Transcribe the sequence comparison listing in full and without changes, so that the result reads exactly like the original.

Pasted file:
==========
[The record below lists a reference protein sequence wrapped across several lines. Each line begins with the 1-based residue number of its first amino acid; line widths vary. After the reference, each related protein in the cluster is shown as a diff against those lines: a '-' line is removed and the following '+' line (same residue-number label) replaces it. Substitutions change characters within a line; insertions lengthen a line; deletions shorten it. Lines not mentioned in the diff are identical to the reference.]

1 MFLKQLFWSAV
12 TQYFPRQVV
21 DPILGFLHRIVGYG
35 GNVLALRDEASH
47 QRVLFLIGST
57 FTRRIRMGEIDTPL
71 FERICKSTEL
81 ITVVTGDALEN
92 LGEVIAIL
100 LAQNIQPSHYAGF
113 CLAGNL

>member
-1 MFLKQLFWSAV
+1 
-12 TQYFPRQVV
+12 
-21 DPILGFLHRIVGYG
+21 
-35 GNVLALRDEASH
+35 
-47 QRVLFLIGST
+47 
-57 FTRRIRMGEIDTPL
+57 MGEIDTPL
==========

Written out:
[The record below lists a reference protein sequence wrapped across several lines. Each line begins with the 1-based residue number of its first amino acid; line widths vary. After the reference, each related protein in the cluster is shown as a diff against those lines: a '-' line is removed and the following '+' line (same residue-number label) replaces it. Substitutions change characters within a line; insertions lengthen a line; deletions shorten it. Lines not mentioned in the diff are identical to the reference.]

1 MFLKQLFWSAV
12 TQYFPRQVV
21 DPILGFLHRIVGYG
35 GNVLALRDEASH
47 QRVLFLIGST
57 FTRRIRMGEIDTPL
71 FERICKSTEL
81 ITVVTGDALEN
92 LGEVIAIL
100 LAQNIQPSHYAGF
113 CLAGNL

>member
-1 MFLKQLFWSAV
+1 
-12 TQYFPRQVV
+12 
-21 DPILGFLHRIVGYG
+21 
-35 GNVLALRDEASH
+35 
-47 QRVLFLIGST
+47 
-57 FTRRIRMGEIDTPL
+57 MGEIDTPL